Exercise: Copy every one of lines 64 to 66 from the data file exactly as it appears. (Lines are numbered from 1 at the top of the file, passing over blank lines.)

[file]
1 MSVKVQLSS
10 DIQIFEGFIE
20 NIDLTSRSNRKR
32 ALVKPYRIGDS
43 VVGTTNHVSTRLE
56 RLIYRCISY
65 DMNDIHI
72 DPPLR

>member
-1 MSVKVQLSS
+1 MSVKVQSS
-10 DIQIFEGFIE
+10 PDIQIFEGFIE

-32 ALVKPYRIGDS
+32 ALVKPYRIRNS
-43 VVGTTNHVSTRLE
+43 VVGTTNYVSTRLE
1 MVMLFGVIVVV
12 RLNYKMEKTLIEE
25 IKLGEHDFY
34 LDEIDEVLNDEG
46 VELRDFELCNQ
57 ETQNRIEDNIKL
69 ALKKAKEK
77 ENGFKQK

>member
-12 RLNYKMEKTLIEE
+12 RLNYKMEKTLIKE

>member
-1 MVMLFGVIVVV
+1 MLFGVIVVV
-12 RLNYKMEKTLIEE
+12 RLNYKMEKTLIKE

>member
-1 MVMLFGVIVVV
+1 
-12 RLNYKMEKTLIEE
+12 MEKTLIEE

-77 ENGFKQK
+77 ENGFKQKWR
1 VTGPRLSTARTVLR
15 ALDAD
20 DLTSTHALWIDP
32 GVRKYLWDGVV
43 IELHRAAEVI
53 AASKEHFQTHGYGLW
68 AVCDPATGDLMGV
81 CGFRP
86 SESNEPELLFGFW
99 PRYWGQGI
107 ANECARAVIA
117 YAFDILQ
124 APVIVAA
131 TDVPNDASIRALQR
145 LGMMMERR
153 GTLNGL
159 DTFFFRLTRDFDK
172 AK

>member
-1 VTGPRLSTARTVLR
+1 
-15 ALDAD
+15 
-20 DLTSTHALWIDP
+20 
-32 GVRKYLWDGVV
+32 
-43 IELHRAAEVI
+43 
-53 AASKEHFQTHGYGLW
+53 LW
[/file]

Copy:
-20 DLTSTHALWIDP
+20 
-32 GVRKYLWDGVV